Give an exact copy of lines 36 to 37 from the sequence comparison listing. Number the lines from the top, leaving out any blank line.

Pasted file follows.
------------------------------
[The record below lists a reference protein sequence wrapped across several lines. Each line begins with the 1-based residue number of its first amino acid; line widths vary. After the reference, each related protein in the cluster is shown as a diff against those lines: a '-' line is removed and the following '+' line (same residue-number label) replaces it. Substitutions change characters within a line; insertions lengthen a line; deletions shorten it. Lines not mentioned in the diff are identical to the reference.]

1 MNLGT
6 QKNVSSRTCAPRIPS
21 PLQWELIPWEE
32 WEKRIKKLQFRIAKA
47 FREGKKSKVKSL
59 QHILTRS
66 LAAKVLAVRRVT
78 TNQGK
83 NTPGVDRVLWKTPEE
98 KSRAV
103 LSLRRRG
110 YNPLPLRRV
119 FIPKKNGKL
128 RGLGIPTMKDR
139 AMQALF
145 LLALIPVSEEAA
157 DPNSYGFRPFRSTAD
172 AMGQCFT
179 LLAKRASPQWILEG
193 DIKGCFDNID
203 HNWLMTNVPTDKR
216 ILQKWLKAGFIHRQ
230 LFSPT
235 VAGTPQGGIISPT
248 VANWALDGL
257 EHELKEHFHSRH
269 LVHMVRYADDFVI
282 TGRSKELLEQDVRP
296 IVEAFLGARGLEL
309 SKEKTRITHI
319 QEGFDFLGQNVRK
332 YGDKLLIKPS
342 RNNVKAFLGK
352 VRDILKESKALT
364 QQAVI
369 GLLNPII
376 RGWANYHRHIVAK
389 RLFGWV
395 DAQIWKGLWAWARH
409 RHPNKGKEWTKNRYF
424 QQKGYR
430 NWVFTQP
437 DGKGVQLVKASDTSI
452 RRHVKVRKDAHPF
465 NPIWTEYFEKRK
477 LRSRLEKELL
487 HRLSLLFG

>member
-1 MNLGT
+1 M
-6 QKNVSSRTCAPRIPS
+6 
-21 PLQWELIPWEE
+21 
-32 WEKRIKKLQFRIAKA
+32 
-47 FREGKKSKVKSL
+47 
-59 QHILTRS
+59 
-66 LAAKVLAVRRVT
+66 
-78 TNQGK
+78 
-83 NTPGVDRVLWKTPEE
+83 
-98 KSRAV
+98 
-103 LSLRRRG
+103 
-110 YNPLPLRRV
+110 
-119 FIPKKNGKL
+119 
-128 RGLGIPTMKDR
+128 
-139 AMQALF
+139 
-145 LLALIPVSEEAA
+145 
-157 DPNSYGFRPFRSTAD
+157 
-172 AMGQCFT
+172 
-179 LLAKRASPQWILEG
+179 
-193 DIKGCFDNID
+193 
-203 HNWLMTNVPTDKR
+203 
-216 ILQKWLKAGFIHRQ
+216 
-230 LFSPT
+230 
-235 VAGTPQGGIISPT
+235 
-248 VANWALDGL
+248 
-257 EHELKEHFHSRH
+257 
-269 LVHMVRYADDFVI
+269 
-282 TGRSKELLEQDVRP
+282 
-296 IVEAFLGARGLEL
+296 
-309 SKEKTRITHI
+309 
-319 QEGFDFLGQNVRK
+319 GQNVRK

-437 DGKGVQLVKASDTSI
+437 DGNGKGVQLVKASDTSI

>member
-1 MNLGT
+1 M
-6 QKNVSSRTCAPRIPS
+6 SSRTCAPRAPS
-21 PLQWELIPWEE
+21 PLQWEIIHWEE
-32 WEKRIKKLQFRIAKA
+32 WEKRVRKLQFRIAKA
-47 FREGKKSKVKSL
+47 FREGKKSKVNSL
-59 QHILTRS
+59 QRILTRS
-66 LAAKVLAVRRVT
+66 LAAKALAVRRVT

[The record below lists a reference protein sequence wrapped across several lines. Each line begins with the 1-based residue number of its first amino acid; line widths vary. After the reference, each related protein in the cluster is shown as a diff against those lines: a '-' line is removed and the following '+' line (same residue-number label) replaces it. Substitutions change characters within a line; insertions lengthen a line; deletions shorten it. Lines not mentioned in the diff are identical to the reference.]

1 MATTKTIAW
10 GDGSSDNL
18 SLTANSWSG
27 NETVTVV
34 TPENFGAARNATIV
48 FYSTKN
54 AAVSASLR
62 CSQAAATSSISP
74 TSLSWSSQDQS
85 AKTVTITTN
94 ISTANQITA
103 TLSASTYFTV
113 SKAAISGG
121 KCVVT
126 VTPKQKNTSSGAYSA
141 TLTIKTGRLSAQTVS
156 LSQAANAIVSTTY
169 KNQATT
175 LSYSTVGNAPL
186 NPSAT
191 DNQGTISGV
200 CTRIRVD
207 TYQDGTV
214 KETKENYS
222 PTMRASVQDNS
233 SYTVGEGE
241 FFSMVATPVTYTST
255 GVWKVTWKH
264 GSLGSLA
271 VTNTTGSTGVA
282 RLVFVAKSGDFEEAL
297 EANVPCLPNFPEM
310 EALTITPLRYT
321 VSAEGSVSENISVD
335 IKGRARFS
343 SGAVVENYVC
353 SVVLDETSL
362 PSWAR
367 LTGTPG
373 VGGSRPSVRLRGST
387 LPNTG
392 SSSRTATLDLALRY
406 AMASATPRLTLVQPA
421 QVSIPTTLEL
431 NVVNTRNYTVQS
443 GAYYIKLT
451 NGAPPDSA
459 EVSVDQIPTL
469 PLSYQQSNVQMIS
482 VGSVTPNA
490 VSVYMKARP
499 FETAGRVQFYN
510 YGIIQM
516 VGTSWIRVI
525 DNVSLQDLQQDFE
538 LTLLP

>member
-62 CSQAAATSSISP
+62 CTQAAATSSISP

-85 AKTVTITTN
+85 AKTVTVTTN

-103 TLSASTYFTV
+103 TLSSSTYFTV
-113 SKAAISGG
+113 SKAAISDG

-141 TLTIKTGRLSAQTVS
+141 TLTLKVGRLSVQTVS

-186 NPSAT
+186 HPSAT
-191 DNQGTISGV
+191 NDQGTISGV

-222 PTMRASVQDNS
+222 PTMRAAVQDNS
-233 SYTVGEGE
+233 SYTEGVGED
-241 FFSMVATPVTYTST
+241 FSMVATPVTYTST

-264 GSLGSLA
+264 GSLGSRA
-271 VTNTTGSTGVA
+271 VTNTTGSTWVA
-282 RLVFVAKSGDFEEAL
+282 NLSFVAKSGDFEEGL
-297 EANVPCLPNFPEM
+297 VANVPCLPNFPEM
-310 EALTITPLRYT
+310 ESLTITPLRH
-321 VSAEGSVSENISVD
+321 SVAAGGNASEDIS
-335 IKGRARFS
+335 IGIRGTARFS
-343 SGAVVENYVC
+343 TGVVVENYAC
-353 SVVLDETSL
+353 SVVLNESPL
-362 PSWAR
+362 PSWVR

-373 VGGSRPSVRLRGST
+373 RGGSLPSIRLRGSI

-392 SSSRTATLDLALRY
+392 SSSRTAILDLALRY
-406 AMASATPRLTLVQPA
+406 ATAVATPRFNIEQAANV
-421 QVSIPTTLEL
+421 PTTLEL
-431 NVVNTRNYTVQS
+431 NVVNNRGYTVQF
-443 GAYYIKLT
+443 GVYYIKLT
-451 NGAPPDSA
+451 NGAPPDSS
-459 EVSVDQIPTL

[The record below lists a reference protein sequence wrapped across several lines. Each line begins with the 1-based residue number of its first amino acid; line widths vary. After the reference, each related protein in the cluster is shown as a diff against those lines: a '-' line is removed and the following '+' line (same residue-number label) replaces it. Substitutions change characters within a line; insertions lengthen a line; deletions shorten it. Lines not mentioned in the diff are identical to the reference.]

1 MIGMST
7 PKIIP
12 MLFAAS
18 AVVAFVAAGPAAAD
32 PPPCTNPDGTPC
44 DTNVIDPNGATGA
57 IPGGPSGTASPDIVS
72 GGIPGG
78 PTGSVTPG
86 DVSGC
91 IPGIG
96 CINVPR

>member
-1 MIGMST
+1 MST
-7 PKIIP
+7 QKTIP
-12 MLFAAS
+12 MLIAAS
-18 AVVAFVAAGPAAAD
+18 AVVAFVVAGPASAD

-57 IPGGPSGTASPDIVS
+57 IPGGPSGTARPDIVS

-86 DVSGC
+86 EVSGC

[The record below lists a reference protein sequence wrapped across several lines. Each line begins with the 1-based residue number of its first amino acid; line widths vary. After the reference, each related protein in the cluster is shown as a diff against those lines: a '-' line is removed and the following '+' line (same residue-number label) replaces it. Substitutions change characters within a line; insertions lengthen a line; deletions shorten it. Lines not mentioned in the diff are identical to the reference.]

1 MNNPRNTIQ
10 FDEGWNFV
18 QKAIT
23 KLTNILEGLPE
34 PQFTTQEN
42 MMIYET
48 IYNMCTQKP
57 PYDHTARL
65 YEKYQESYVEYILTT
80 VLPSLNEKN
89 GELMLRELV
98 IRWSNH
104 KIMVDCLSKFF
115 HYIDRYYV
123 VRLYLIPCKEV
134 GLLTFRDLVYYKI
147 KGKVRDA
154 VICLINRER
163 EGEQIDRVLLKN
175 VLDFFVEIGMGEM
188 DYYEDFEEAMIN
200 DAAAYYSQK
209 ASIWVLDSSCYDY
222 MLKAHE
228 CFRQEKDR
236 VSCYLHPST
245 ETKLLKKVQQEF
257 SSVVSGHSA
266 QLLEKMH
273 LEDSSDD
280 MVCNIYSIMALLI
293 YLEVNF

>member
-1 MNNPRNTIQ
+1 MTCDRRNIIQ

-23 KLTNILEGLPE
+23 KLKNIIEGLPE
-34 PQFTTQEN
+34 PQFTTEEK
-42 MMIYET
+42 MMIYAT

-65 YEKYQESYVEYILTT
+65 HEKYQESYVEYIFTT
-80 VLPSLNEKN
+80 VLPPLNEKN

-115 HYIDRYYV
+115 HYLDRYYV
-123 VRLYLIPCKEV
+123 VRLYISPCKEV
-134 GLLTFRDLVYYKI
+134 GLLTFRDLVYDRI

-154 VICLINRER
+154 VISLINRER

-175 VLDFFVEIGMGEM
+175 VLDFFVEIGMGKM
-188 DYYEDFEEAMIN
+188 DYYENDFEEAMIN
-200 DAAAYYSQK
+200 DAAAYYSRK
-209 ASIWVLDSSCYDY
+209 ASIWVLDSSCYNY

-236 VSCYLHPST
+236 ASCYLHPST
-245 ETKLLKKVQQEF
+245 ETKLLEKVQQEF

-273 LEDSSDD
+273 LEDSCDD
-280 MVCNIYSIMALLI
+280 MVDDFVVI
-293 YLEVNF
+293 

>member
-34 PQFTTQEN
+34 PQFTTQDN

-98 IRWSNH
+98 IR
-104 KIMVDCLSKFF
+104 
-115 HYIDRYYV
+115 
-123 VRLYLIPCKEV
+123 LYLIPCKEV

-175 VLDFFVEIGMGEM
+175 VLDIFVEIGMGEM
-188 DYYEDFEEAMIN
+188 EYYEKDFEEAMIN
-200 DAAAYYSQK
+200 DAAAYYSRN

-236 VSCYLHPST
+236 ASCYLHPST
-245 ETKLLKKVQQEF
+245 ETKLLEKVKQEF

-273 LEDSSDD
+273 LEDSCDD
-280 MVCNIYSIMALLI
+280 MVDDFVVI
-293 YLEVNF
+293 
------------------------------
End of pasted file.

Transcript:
364 QQAVI
369 GLLNPII